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Daytona Beach


Engineering Fundamentals

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On a treadmill, humans switch from walking to running beyond a characteristic transition speed. Here, we study human choice between walking and running in a more ecological (non-treadmill) setting. We asked subjects to travel a given distance overground in a given allowed time duration. During this task, the subjects carried, and could look at, a stop-watch that counted down to zero. As expected, if the total time available were large, humans walk the whole distance. If the time available were small, humans mostly run. For an intermediate total time, humans often use a mixture of walking at a slow speed and running at a higher speed. With analytical and computational optimization, we show that using a walk-run mixture at intermediate speeds and a walk-rest mixture at the lowest average speeds is predicted by metabolic energy minimization, even with costs for transients { a consequence of non-convex energy curves. Thus, sometimes, steady locomotion may not be energy optimal, and not preferred, even in the absence of fatigue. Assuming similar non-convex energy curves, we conjecture that similar walk-run mixtures may be energetically beneficial to children following a parent and animals on long leashes. Humans and other animals might also benefit energetically from alternating between moving forward and standing still on a slow and sufficiently long treadmill.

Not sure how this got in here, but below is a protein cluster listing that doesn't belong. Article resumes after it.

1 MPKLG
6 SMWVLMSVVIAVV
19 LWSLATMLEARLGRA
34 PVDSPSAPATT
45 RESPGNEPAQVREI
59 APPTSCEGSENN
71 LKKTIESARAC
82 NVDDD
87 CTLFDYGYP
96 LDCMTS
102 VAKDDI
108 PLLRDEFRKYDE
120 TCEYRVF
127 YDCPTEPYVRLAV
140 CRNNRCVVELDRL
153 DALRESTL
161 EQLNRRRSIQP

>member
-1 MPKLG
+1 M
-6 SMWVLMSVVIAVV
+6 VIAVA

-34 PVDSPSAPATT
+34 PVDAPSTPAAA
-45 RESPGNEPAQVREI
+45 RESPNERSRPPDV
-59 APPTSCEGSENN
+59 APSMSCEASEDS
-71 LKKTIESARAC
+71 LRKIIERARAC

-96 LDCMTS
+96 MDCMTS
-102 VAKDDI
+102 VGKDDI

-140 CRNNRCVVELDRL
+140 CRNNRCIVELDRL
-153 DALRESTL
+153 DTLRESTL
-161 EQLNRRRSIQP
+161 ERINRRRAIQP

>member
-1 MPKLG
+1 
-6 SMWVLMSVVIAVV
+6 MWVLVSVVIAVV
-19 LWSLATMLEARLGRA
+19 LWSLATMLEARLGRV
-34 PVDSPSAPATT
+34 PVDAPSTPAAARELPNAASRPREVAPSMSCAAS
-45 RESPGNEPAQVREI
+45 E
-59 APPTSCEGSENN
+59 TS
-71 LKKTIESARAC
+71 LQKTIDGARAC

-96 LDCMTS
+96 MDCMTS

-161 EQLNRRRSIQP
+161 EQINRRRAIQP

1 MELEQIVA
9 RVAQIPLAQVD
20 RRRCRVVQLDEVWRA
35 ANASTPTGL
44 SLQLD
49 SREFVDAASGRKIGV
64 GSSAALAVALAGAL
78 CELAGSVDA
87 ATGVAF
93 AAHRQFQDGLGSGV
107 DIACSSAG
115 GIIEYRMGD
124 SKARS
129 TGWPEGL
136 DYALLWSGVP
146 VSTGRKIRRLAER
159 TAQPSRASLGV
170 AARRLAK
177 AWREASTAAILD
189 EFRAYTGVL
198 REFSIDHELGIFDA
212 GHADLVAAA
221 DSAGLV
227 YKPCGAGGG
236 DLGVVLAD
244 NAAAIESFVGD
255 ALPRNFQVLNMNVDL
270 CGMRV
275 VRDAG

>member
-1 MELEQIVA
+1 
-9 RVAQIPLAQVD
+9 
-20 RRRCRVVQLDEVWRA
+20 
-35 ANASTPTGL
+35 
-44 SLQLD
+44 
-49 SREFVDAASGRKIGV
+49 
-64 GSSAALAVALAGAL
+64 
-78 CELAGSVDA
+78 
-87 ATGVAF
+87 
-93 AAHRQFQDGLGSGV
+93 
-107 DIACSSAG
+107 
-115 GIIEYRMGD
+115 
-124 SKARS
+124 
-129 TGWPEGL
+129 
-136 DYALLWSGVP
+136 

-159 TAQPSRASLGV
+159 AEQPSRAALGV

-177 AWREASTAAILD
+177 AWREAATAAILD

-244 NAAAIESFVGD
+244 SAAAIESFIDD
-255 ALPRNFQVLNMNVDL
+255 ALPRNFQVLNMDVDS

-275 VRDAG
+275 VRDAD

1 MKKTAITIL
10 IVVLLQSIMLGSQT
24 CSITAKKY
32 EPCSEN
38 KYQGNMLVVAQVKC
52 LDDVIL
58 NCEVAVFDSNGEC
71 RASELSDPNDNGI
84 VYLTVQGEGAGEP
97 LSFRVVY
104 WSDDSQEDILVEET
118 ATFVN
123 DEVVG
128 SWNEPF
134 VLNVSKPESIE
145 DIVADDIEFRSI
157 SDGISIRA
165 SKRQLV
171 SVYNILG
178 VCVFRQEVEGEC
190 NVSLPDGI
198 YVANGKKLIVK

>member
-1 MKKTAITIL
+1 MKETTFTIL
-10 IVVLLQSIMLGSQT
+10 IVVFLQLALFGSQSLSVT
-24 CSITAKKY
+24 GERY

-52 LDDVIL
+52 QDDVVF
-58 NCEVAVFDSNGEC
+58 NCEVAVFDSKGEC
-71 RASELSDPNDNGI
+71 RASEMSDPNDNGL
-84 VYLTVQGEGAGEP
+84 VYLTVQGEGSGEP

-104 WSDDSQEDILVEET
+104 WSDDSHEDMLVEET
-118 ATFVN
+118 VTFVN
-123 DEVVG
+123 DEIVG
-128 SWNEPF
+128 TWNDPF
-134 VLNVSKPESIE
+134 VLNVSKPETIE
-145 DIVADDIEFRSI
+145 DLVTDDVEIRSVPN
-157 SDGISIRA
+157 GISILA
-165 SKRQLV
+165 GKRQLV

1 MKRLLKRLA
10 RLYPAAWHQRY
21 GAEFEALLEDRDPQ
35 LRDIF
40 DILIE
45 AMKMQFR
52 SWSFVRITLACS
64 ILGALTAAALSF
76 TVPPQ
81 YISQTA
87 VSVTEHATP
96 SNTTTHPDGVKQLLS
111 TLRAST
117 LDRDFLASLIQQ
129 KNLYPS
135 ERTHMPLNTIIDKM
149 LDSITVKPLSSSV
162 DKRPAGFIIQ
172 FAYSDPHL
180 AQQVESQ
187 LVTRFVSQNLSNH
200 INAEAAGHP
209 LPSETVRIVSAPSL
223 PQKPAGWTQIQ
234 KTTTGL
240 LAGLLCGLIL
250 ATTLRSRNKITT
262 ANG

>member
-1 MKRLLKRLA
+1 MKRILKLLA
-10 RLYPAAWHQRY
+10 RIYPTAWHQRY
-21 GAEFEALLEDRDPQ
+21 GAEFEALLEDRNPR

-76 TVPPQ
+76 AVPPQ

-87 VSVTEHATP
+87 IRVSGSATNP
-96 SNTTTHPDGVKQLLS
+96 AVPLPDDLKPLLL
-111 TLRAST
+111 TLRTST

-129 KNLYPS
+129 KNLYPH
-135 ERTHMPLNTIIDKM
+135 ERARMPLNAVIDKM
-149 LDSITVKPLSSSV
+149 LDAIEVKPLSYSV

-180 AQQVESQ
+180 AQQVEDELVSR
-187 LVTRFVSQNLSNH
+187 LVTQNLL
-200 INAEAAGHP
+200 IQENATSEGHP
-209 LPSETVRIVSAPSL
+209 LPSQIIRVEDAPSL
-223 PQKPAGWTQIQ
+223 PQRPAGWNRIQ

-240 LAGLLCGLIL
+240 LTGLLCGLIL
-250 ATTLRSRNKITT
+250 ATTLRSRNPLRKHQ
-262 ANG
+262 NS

Publication Title

Journal of the Royal Society Interface


Royal Society Publishing

Additional Information

Dr. Long was not affiliated with Embry-Riddle Aeronautical University at the time this paper was published.

Required Publisher’s Statement

Long, L. L., III & Srinivasan, M. (2013). Walking, running, and resting under time, distance, and average speed constraints: Optimality of walk-run-rest mixtures. Journal of the Royal Society Interface. 10(81). 20120980. doi:10.1098/rsif.2012.0980